Career of the Month

By Vangelova, Luba | The Science Teacher, September 2015 | Go to article overview

Career of the Month


Vangelova, Luba, The Science Teacher


Work overview.

As the first-ever director of the National Water Center, I am responsible for water predictions across the entire country, as well as for water research done by the National Weather Service. Before that, as the chief of NOAA's hydrology lab, I managed many different water-related research projects aimed at improving water forecasting through computer modeling. We dealt with soil moisture, stream flow, rainfall, and so on.

We are setting up a new modeling system, the National Water Model, which will go online in 2016. It will use a supercomputer to provide forecasts at the street or neighborhood scale and tie in with current technologies such as smartphones and geolocation.

Sometimes we forecast heavy precipitation over an extended time period, and as the event approaches, hydrology tries to determine if there will be flooding. Not all heavy rain results in a flood, so you need an end-to-end picture, starting with the weather and rain forecast and ending with hydrology and engineering.

We analyze floods for a few weeks, but droughts can last months or years, as is the case with California, which has a history of such events. To figure out when an area will likely get water again, we involve the climate-prediction end of NOAA, which looks at sea surface temperatures and global circulation patterns.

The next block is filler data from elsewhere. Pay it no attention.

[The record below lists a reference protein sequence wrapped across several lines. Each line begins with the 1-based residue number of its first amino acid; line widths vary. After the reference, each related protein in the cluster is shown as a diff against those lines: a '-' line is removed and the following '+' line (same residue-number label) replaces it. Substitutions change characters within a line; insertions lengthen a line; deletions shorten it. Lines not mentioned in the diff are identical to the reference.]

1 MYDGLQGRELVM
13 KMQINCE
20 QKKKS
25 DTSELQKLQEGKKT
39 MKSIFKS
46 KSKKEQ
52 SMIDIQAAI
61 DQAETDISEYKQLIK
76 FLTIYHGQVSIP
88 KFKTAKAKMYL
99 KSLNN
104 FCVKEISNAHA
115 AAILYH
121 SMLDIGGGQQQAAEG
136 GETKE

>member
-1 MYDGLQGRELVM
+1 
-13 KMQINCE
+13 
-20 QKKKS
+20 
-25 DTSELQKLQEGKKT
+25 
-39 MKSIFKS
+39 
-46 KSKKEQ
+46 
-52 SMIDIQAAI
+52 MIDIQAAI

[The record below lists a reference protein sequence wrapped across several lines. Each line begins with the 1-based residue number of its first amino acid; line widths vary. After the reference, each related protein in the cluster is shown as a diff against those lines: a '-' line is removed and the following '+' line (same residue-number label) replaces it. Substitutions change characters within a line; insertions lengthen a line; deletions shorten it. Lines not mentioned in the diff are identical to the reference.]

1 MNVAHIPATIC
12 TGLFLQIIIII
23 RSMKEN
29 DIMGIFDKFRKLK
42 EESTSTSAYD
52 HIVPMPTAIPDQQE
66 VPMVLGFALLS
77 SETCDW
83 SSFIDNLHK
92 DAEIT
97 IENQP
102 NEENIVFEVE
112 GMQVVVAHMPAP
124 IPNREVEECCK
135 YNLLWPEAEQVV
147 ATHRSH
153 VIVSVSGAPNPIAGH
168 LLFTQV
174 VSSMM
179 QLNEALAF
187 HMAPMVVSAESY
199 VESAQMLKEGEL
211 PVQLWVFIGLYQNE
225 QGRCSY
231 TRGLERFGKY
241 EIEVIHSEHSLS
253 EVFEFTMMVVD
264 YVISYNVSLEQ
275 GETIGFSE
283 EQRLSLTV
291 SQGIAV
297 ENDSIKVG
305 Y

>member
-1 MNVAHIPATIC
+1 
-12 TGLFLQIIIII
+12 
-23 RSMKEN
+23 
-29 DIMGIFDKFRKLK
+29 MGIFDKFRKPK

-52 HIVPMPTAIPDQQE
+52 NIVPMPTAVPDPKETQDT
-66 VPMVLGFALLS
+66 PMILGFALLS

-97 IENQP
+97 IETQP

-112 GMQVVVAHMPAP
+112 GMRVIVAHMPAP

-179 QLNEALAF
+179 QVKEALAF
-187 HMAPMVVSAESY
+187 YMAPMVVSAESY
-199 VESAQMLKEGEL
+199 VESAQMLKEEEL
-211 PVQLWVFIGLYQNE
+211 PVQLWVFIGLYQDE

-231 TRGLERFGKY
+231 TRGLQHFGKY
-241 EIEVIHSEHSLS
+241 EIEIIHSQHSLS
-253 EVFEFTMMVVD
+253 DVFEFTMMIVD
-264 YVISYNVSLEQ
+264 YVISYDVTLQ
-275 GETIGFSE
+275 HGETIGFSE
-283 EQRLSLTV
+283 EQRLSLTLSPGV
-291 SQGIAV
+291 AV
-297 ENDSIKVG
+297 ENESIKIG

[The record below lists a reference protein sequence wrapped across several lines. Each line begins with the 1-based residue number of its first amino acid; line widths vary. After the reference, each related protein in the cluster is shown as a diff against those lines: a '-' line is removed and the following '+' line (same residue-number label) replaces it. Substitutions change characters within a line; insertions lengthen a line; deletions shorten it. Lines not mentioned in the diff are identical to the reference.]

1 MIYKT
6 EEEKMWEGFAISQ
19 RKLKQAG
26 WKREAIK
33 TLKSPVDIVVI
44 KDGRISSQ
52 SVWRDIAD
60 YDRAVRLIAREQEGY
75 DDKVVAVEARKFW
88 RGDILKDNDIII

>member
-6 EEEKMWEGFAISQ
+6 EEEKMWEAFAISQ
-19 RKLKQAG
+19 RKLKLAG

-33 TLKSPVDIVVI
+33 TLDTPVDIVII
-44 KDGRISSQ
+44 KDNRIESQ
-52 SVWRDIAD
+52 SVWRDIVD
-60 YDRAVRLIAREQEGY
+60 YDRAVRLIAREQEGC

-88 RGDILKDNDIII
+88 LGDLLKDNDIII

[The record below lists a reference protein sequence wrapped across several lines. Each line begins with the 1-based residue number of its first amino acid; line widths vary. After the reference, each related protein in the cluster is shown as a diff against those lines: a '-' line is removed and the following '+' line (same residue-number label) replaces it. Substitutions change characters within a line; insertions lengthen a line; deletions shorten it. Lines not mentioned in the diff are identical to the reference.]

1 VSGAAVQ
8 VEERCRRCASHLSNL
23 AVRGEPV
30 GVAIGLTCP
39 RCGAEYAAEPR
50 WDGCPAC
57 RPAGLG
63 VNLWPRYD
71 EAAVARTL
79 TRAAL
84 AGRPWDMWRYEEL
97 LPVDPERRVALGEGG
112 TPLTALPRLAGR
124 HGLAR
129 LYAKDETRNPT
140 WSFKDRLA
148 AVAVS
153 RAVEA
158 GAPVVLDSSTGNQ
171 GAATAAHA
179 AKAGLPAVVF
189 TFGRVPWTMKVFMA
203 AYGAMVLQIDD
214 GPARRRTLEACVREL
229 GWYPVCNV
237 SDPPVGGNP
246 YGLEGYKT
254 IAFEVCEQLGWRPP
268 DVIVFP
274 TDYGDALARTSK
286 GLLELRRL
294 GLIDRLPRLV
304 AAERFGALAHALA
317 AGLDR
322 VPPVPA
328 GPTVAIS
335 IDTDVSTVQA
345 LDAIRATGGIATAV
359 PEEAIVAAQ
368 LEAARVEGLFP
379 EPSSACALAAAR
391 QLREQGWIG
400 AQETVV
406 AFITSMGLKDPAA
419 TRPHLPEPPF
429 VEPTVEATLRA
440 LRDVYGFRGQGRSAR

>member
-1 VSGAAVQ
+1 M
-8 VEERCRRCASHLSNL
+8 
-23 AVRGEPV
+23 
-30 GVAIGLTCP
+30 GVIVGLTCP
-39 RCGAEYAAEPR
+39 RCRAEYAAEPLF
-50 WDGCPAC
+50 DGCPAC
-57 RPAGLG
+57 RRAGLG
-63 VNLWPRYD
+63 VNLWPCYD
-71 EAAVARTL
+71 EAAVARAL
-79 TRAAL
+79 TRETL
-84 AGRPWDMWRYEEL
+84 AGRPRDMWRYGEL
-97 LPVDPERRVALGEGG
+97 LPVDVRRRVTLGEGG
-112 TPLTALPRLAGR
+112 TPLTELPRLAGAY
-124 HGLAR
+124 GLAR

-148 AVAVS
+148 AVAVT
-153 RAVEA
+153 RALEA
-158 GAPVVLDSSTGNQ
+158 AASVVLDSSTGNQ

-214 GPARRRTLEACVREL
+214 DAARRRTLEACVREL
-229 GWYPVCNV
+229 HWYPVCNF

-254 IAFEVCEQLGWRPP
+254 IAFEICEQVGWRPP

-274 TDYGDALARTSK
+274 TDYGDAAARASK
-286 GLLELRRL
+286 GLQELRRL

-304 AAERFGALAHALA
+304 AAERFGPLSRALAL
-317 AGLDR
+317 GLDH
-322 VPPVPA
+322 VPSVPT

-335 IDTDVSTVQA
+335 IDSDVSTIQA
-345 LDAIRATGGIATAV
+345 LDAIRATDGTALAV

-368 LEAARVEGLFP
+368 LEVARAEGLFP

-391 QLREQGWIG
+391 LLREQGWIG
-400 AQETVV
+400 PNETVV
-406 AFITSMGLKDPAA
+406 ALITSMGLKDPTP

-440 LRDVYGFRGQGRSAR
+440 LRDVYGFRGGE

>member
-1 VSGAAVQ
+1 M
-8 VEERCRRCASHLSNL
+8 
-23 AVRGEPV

Career highlights.

For 10 years, I was the science lead on a project to develop a new satellite to measure snow. I learned a lot about how aeronautical and electrical engineers work. More recently, I led the design of the new National Water Center building in Tuscaloosa, Alabama; it was fun to work with architects and engineers to sort out how the building could match our program needs.

Career path.

My godfather was a civil engineer, and I was intrigued by the idea of designing things. By high school, I was focused on being a scientist, but I didn't yet know what type. At the University of Colorado, I started out studying civil engineering, but then I became more interested in the water-resource aspect, and I saw that there was a career path in studying water. I switched my major to geography and found my niche in water resources and hydrologic science.

I got my master's degree and PhD in the same subject and then did postdoctoral fellowships at the University of California, Santa Barbara; and the University of Arizona. I did research on snow, especially modeling and observing mountain snowpack.

I then joined the National Weather Service's National Operational Hydrologic Remote Sensing Center in Chanhassen, Minnesota. We used satellites and aircraft as well as ground observations to determine the extent of water content in snow. This information was fed to 13 regional river-forecast centers, so they could forecast snowmelt. …

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